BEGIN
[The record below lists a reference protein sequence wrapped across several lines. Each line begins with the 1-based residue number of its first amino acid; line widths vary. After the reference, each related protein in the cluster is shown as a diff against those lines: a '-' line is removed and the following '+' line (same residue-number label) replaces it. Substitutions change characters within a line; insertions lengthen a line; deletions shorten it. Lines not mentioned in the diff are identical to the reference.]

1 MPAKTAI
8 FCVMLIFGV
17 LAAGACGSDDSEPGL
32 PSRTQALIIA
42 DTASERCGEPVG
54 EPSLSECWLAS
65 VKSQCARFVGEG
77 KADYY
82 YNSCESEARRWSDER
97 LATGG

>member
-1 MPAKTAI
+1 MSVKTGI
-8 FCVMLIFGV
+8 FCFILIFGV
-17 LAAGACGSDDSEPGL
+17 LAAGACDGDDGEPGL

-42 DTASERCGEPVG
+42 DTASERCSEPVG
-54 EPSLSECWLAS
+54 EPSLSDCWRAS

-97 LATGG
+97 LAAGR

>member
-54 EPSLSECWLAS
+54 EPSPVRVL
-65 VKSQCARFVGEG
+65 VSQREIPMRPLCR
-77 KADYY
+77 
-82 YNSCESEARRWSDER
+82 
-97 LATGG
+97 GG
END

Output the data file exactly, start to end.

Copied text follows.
[The record below lists a reference protein sequence wrapped across several lines. Each line begins with the 1-based residue number of its first amino acid; line widths vary. After the reference, each related protein in the cluster is shown as a diff against those lines: a '-' line is removed and the following '+' line (same residue-number label) replaces it. Substitutions change characters within a line; insertions lengthen a line; deletions shorten it. Lines not mentioned in the diff are identical to the reference.]

1 MPAKTAI
8 FCVMLIFGV
17 LAAGACGSDDSEPGL
32 PSRTQALIIA
42 DTASERCGEPVG
54 EPSLSECWLAS
65 VKSQCARFVGEG
77 KADYY
82 YNSCESEARRWSDER
97 LATGG

>member
-1 MPAKTAI
+1 MSVKTGI
-8 FCVMLIFGV
+8 FCFILIFGV
-17 LAAGACGSDDSEPGL
+17 LAAGACDGDDGEPGL

-42 DTASERCGEPVG
+42 DTASERCSEPVG
-54 EPSLSECWLAS
+54 EPSLSDCWRAS

-97 LATGG
+97 LAAGR

>member
-54 EPSLSECWLAS
+54 EPSPVRVL
-65 VKSQCARFVGEG
+65 VSQREIPMRPLCR
-77 KADYY
+77 
-82 YNSCESEARRWSDER
+82 
-97 LATGG
+97 GG